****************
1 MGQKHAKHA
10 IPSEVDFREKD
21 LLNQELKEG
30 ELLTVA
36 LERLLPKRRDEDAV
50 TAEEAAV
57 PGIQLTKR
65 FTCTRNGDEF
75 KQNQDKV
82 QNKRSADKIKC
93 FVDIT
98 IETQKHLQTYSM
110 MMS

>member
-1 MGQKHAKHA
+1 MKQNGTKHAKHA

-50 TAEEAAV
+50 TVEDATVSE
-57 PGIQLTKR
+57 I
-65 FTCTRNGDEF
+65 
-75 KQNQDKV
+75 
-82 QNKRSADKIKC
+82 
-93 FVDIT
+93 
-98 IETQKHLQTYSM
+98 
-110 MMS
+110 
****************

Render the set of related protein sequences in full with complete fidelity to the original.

1 MGQKHAKHA
10 IPSEVDFREKD
21 LLNQELKEG
30 ELLTVA
36 LERLLPKRRDEDAV
50 TAEEAAV
57 PGIQLTKR
65 FTCTRNGDEF
75 KQNQDKV
82 QNKRSADKIKC
93 FVDIT
98 IETQKHLQTYSM
110 MMS

>member
-1 MGQKHAKHA
+1 MKQNGTKHAKHA

-50 TAEEAAV
+50 TVEDATVSE
-57 PGIQLTKR
+57 I
-65 FTCTRNGDEF
+65 
-75 KQNQDKV
+75 
-82 QNKRSADKIKC
+82 
-93 FVDIT
+93 
-98 IETQKHLQTYSM
+98 
-110 MMS
+110 